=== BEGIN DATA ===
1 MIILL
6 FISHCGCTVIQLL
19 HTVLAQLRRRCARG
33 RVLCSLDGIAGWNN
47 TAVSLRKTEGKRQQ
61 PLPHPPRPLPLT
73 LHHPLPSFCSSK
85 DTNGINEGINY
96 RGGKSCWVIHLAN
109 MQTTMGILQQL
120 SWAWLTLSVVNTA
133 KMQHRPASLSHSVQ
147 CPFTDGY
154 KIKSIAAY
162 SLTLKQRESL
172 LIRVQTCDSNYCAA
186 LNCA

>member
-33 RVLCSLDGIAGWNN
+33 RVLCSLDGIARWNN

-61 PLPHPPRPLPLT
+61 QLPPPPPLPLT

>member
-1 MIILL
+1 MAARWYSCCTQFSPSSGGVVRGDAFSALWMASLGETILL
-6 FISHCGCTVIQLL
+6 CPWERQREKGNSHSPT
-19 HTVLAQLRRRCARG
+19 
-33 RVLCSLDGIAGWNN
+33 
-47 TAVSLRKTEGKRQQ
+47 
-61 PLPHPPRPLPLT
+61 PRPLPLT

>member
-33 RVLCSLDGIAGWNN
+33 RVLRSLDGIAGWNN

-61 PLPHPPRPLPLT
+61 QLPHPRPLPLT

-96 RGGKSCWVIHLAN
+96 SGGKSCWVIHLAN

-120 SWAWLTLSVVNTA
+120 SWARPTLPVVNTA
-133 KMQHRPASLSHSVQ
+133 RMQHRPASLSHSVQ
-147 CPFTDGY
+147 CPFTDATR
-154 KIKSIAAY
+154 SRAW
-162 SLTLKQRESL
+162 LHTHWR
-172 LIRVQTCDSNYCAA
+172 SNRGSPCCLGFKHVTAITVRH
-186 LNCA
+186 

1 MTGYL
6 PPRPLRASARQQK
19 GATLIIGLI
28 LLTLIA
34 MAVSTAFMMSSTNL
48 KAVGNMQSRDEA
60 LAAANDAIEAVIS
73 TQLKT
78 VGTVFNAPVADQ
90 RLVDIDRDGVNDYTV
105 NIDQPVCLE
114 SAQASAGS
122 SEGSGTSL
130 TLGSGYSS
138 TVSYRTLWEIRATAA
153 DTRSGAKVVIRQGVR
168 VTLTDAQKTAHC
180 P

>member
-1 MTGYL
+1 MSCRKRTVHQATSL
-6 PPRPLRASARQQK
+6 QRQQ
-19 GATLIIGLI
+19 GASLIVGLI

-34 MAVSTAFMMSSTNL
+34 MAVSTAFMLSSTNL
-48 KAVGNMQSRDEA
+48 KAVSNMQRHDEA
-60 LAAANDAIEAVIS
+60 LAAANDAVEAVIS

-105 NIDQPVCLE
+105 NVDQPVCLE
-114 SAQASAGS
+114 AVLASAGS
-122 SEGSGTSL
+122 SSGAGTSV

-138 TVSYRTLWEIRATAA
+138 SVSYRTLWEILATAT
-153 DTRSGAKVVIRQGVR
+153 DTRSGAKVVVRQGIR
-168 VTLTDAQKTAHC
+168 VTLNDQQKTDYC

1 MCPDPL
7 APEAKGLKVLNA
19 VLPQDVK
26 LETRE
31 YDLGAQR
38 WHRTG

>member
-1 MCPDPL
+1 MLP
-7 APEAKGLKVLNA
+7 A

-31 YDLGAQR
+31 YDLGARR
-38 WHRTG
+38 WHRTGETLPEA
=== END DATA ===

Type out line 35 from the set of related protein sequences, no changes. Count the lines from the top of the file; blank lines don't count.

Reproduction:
+61 PRPLPLT